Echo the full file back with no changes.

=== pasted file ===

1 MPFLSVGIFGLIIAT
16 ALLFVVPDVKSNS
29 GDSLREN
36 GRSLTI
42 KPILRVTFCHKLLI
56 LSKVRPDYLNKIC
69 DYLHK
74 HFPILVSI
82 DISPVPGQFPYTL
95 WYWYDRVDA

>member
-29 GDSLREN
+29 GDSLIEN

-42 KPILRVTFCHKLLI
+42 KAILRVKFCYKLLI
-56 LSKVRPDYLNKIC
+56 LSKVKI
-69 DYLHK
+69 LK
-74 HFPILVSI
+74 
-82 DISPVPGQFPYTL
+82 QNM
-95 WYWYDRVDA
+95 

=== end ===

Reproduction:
1 MPFLSVGIFGLIIAT
16 ALLFVVPDVKSNS
29 GDSLREN
36 GRSLTI
42 KPILRVTFCHKLLI
56 LSKVRPDYLNKIC
69 DYLHK
74 HFPILVSI
82 DISPVPGQFPYTL
95 WYWYDRVDA

>member
-29 GDSLREN
+29 GDSLIEN

-42 KPILRVTFCHKLLI
+42 KAILRVKFCYKLLI
-56 LSKVRPDYLNKIC
+56 LSKVKI
-69 DYLHK
+69 LK
-74 HFPILVSI
+74 
-82 DISPVPGQFPYTL
+82 QNM
-95 WYWYDRVDA
+95 